Who will read your book(s)?

If you're working on a series, you might have a core group. Single title books may appeal to divergent groups. For example, if your first book is a Regency historical, your second is a contemporary vampire romance, and your third is romantic suspense, those are three different audiences. I happen to enjoy and buy all three, but not all readers do.

It's time to take an introspective look at your writing.

Brainstorm Warning!
Who are your readers? Let's say your next book is a vampire romance. The first thing that pops to mind is that readers are people who like vampire stories. While that seems like a "duh!" answer, it's only the surface answer. The deeper answer is "What kind of people like vampire romance?" You've seen this word: demographic. Wordweb says demographic is "a statistic characterizing human populations (or segments of human populations broken down by age or sex or income etc.).

Demographics are a key aspect of marketing. If you don't know who your readers are, how can you market toward them?

I Googled: demographics vampire

Check out these wonderful sites that came up.

  1. http://kwhs.wharton.upenn.edu/lesson...e-demographic/
    (OR) http://tinyurl.com/3eoq5wz
  2. http://www.ksitetv.com/1790/supernat...-demographics/
    (OR) http://tinyurl.com/3rl488j
  3. http://www.fvza.org/index.html
Do this with the genre(s) in which you write. Use various search terms such as "who reads ___", "___ readers", and/or the term in quotes "I like to read ___" substituting the genre in the blanks.

Also, beyond genre, what specific items about your heroes and heroines are searchable concepts? Are they firefighters? Navy SEALs? Secret agents? Immortals? Google these terms by themselves. What support groups do you find? Fan groups? Other writers of these topics? Don't be afraid to search another author's website to learn how he or she is marketing similar books. Research is looking, studying, understanding, and noting. We're not advocating theft of ideas here, simply figuring out what the other person does well and learning how to adapt the concept to ourselves.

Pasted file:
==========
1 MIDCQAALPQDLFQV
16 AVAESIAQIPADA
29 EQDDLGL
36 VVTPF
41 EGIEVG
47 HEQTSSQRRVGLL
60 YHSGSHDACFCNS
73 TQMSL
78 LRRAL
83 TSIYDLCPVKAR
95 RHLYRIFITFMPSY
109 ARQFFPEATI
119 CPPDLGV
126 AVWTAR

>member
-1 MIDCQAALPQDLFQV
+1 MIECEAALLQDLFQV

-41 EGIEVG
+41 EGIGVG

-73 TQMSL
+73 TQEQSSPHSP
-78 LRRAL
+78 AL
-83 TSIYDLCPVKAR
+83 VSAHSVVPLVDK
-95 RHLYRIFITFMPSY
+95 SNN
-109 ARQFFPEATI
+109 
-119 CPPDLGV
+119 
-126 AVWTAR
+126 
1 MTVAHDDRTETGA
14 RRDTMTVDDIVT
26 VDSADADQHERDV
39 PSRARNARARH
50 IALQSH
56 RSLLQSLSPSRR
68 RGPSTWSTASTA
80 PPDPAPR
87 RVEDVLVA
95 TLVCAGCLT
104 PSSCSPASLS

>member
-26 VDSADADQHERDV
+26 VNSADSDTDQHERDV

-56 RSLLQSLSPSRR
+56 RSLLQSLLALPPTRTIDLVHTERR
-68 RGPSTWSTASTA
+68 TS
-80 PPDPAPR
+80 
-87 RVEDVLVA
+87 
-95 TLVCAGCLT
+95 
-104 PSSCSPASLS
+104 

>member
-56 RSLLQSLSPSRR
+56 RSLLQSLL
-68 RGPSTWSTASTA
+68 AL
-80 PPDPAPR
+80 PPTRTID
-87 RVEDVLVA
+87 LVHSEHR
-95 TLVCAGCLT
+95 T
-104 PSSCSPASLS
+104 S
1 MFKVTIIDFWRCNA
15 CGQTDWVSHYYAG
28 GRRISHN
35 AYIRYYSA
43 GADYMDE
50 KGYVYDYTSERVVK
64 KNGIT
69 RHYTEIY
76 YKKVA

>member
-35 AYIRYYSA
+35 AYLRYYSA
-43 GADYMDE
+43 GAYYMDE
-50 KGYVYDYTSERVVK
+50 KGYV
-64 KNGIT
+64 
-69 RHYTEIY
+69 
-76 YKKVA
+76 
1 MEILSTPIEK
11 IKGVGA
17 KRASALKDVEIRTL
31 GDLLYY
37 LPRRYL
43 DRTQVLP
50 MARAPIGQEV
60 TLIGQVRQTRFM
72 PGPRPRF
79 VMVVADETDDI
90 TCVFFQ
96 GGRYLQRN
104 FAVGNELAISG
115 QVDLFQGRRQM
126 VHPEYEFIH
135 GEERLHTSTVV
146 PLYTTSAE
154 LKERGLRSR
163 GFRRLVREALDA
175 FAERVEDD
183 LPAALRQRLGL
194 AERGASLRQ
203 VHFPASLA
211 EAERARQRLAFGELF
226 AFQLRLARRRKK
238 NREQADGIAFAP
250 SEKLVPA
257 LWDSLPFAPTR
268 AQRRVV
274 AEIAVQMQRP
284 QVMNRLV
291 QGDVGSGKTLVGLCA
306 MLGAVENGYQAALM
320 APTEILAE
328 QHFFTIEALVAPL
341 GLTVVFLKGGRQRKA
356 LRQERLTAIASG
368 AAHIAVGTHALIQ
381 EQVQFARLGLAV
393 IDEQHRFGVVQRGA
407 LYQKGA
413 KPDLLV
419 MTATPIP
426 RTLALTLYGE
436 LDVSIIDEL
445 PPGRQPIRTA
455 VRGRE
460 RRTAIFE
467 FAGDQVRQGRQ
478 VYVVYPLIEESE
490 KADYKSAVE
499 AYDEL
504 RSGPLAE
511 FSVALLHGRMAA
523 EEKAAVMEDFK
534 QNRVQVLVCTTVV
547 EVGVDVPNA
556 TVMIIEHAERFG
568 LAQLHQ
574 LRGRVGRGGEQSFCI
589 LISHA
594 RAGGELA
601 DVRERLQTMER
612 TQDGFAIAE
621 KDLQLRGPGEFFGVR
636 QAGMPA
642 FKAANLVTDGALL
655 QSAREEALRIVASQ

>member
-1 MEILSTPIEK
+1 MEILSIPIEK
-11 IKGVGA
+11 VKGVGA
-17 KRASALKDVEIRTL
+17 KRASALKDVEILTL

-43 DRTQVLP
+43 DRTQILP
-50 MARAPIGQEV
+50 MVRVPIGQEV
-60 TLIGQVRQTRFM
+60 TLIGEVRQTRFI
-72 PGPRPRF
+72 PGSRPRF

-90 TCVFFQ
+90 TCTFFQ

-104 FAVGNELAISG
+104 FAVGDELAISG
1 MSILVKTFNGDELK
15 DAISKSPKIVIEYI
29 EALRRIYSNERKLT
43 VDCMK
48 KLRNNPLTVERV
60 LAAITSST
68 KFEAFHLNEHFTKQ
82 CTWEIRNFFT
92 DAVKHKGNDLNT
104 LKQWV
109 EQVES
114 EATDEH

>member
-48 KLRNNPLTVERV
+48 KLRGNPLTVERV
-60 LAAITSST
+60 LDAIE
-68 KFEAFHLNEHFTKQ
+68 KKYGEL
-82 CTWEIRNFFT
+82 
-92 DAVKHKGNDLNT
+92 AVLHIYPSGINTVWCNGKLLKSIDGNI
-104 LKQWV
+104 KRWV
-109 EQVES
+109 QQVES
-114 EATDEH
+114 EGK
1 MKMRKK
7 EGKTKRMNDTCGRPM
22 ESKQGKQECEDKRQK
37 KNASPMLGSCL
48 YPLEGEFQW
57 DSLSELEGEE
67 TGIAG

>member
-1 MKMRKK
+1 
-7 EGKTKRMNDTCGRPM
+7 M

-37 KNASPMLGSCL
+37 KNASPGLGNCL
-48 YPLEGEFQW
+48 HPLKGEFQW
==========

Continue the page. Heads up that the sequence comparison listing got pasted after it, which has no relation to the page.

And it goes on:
Look for things in common between people on these sites. You can gain a bit from reader comments. Consider the following items:

  • age
  • race
  • gender
  • occupation
  • general interests beyond the specific genre (vampire fans who also like books about werewolves, fairies...)
  • note other relationships in common
You will be using these items to put together an idea of who your market actually is. Tomorrow, we'll work on targeting promotions toward one of those groups.

Here's another way to target your market.

Writing is a business.
Do everything you can to make it a success.

Connect with groups, forums, or associations within your genre. Do you write paranormal? Western? Mystery? Chick lit? Scifi Romance? Find one that fits you and join it. If you are an epublished author, consider joining EPIC www.epicauthors.com -- Romance authors could join Romance Writers of America www.rwa.org -- SF authors have Science Fiction Writers of America www.sfwa.org and Mystery authors have Mystery Writers of America www.mysterywriters.org Use those links in a profitable manner. What's that mean? Get involved. Write a blog, an article, host a chat, invite author members to your blog, make a mark on the genre by being active within a group that supports it.

Does that work? Wanting to help other authors and become known in the industry was part of what prompted me to create this group. Part of *my* marketing plan states: I want to establish my name in the eBook community as a leader and innovator, and create long-term relationships to enhance my career and life by inspiring others.

Take a moment to brainstorm at least one or two ideas about how you can connect your name online with the genre. Share them with the group.